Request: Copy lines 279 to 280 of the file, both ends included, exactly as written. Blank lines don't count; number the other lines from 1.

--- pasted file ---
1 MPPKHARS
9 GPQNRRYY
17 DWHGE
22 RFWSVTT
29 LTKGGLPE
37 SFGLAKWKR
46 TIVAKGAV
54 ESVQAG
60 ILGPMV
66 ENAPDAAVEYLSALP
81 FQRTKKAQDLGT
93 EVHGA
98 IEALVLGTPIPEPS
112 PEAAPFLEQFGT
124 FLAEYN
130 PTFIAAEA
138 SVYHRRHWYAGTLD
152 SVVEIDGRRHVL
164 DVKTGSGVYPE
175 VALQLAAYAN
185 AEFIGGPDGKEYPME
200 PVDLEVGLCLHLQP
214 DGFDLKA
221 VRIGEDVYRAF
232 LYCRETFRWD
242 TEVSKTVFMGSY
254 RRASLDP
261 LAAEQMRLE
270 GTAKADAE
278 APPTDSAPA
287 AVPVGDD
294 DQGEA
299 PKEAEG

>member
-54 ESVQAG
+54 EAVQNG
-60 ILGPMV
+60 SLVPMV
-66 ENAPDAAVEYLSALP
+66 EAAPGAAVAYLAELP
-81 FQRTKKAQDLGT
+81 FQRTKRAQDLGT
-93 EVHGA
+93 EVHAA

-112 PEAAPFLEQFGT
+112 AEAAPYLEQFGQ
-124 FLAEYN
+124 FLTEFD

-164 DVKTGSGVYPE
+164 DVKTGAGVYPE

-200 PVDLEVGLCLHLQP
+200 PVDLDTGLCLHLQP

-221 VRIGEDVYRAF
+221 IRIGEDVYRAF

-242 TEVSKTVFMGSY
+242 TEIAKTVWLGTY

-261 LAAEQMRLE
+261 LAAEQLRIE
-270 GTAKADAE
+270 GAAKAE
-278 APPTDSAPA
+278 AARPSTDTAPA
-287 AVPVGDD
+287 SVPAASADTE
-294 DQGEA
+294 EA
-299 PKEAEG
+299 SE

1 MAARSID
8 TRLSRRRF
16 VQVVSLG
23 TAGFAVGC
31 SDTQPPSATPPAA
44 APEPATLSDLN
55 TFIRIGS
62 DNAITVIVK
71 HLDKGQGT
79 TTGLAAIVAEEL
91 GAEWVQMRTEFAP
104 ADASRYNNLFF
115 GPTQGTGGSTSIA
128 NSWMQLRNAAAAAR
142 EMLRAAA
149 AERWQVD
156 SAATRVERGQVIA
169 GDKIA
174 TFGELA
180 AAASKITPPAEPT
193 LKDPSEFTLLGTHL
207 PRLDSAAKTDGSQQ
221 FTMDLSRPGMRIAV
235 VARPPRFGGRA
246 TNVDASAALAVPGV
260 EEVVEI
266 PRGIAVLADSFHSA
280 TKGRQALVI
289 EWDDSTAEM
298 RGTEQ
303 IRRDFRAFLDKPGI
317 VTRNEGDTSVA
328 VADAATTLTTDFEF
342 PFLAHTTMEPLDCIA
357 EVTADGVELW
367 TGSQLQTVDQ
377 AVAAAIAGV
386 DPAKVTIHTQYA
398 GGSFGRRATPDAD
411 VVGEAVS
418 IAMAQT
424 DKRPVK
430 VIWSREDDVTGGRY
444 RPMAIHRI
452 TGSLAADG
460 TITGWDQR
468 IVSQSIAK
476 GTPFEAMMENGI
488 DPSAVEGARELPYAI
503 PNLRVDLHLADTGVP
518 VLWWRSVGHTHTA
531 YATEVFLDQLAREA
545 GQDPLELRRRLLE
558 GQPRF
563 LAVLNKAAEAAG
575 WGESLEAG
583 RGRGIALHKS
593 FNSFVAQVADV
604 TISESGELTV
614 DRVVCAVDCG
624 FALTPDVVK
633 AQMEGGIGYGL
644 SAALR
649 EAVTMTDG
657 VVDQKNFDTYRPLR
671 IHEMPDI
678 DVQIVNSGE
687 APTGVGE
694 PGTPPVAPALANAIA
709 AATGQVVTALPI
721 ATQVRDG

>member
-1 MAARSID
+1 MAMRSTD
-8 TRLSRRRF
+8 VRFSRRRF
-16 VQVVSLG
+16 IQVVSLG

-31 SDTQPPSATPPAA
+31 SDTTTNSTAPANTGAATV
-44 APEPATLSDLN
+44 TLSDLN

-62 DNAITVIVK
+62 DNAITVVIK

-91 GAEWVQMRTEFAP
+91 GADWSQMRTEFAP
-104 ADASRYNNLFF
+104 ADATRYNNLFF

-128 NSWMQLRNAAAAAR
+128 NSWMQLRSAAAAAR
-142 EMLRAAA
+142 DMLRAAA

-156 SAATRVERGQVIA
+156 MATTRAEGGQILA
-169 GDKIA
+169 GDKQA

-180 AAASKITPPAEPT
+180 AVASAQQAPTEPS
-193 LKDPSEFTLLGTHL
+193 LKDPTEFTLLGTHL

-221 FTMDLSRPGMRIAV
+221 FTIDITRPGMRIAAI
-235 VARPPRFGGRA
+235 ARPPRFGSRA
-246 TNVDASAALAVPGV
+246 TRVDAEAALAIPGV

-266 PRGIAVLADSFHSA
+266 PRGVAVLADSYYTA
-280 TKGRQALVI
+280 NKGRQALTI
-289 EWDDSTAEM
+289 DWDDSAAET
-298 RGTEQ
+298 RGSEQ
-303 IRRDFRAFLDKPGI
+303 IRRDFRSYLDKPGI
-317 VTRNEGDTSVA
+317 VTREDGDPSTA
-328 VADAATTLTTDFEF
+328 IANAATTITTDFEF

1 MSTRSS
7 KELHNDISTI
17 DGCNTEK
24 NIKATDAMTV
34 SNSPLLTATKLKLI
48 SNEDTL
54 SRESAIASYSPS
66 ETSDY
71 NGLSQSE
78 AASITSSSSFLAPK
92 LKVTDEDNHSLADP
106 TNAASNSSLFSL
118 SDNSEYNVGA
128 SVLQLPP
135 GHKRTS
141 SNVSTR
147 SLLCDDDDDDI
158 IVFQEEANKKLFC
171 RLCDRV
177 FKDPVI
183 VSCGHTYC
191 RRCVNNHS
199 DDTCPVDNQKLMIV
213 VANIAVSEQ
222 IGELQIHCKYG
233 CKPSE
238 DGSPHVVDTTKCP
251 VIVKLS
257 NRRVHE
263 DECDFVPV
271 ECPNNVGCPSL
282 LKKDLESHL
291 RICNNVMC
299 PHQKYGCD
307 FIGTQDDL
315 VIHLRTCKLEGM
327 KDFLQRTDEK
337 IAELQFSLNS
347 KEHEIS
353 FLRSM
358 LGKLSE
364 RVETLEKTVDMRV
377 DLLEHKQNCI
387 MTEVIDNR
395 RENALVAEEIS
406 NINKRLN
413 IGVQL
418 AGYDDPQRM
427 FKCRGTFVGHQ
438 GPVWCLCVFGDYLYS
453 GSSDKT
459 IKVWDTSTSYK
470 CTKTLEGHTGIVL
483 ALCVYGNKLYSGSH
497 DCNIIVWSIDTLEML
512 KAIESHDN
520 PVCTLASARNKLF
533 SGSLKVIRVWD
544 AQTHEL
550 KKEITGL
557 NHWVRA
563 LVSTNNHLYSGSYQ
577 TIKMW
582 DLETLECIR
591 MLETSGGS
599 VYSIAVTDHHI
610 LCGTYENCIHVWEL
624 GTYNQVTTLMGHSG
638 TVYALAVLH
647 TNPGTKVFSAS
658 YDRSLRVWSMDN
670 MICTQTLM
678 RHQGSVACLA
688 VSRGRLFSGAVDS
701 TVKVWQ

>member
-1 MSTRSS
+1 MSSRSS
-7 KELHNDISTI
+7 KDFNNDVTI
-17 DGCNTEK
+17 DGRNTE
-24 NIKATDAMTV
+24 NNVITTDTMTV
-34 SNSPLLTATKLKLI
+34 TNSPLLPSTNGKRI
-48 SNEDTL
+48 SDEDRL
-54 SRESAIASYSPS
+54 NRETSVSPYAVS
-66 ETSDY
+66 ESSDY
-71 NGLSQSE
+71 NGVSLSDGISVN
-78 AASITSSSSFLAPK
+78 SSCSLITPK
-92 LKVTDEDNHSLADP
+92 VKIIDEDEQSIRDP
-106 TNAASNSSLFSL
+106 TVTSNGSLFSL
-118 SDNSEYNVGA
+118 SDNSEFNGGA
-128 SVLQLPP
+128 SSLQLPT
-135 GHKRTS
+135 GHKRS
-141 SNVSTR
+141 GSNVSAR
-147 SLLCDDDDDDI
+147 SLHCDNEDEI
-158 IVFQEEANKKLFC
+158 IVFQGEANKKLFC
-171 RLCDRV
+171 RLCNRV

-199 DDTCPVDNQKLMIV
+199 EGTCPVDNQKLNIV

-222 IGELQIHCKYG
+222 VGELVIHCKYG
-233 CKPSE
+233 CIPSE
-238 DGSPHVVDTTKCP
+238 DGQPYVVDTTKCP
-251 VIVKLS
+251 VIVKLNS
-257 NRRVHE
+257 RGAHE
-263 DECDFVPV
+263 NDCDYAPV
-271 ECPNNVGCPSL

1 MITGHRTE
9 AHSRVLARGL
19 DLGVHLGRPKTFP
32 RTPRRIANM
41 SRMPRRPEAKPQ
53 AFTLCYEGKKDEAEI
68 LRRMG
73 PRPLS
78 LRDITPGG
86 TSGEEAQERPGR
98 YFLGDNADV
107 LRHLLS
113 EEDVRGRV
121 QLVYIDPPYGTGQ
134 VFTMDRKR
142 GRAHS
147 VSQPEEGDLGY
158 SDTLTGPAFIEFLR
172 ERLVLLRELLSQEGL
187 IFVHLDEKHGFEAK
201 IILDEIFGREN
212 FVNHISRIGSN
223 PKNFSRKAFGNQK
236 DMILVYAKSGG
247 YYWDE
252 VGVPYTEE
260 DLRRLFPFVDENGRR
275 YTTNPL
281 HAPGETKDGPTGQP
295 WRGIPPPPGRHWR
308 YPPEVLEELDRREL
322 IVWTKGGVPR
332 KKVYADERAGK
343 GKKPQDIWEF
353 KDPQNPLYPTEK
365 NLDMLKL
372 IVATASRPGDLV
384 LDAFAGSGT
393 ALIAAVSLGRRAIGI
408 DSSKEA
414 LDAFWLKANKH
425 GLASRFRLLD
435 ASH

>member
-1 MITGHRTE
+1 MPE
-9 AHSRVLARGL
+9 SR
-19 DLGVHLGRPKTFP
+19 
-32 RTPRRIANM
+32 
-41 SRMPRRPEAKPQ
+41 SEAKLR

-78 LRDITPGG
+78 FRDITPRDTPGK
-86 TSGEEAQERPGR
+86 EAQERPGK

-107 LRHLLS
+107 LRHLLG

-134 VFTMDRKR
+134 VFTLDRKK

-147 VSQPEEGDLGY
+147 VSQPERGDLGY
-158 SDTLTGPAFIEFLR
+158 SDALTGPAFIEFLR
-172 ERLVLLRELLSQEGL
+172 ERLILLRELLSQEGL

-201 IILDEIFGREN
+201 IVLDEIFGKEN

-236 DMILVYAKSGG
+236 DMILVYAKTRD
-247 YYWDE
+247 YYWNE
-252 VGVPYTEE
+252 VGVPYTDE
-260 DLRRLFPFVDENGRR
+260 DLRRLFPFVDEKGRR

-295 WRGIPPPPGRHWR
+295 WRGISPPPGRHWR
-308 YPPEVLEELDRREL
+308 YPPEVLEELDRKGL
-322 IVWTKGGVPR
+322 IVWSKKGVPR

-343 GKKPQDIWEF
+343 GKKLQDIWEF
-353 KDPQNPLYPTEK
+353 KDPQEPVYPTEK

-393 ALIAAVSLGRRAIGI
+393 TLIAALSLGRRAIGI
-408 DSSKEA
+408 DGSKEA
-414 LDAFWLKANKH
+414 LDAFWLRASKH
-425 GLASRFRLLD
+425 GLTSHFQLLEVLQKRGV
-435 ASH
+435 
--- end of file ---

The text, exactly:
-66 ETSDY
+66 ESSDY